Google Cloud and Ubisoft have announced Agones, an open source dedicated multiplayer game server hosting offering that uses Kubernetes to host and scale dedicated game servers.
Carl Dionne, Development Director – Online Technology Group at Ubisoft, said:
Our goal is to continually find new ways to provide the highest-quality, most seamless services to our players so that they can focus on their games. Agones helps by providing us with the flexibility to run dedicated game servers in optimal datacenters, and by giving our teams more control over the resources they need. This collaboration makes it possible to combine Google’s expertise in deploying Kubernetes at scale with our deep knowledge of game development pipelines and technologies.
Below you can find a more technical explanation detailing how Agones differs from a traditional game server.
Here’s an example of a typical dedicated game server setup:
Players connect to some kind of matchmaker service, which groups them (often by skill level) to play a match.
Once players are matched for a game session, the matchmaker tells a game server manager to provide a dedicated game server process on a cluster of machines.
The game server manager creates a new instance of a dedicated game server process that runs on one of the machines in the cluster.
The game server manager determines the IP address and the port that the dedicated game server process is running on, and passes that back to the matchmaker service.
The matchmaker service passes the IP and port back to the players’ clients.
The players connect directly to the dedicated game server process and play the multiplayer game against one another.
Building Agones on Kubernetes and open-source
Agones replaces the bespoke cluster management and game server scaling solution we discussed above, with a Kubernetes cluster that includes a custom Kubernetes Controller and matching GameServer Custom Resource Definitions,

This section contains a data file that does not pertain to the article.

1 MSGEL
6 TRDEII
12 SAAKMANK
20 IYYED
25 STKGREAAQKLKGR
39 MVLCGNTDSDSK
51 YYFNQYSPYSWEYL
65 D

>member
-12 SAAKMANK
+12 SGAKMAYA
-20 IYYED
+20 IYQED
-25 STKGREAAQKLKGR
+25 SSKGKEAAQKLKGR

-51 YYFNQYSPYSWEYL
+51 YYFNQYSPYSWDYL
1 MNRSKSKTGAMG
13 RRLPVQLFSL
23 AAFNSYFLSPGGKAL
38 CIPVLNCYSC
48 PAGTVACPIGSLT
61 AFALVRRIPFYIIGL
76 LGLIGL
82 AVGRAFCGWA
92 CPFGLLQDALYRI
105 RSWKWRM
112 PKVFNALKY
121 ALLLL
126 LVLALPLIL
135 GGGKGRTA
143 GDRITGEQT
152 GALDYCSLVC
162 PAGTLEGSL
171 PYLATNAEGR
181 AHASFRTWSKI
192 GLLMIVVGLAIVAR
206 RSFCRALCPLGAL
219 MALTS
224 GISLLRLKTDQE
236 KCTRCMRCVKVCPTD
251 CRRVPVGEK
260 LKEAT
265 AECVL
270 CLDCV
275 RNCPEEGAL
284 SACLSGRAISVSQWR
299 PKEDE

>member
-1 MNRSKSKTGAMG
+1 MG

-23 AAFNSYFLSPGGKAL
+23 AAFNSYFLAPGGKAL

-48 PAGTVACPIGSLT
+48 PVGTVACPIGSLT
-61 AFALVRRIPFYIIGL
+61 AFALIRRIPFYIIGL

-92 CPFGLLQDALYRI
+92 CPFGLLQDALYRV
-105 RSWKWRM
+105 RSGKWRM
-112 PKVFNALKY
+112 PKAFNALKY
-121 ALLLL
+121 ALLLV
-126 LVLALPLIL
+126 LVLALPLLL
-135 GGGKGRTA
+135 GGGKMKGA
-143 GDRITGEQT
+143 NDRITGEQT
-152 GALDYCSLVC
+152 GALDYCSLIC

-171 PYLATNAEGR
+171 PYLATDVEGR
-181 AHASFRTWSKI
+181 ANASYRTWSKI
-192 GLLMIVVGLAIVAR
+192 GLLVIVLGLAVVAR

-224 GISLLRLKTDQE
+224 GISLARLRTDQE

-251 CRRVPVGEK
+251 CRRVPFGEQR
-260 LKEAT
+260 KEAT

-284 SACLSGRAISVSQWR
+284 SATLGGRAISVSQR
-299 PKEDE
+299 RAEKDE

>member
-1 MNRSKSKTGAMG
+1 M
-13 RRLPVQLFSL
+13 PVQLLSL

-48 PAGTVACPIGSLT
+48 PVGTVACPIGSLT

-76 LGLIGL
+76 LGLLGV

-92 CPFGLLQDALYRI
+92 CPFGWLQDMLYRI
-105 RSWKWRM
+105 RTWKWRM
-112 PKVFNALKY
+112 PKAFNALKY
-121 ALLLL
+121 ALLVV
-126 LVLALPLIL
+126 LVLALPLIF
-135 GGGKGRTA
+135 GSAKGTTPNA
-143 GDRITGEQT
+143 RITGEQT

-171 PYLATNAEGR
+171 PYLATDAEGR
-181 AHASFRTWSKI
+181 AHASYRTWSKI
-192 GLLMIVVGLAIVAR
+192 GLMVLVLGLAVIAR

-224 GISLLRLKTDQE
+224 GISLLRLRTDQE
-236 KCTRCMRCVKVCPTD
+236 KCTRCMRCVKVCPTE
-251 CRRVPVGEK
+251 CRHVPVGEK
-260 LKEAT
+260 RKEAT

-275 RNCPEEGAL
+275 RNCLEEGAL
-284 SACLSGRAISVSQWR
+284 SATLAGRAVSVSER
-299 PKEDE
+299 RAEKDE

With Agones, Kubernetes gets native abilities to create, run, manage and scale dedicated game server processes within Kubernetes clusters using standard Kubernetes tooling and APIs. This model also allows any matchmaker to interact directly with Agones via the Kubernetes API to provision a dedicated a game server.
Building Agones on top of Kubernetes has lots of other advantages too: it allows you to run your game workloads wherever it makes the most sense, for example, on game developers’ machines via platforms like minikube, in-studio clusters for group development, on-premises machines and on hybrid-cloud or full-cloud environments including Google Kubernetes Engine.
Kubernetes also simplifies operations. Multiplayer games are never just dedicated game servers—there are always supporting services, account management, inventory, marketplaces etc. Having Kubernetes as a single platform that can run both your supporting services as well as your dedicated game servers drastically reduces the required operational knowledge and complexity for the supporting development team.
Finally, the people behind Agones aren’t just one group of people building a game server platform in isolation. Agones, and the developers that use it, leverages the work of hundreds of Kubernetes contributors and the diverse ecosystem of tools that have been built around the Kubernetes platform.
Founding contributor to the Agones project, Ubisoft brought their deep knowledge and expertise in running top-tier, AAA multiplayer games for a global audience.
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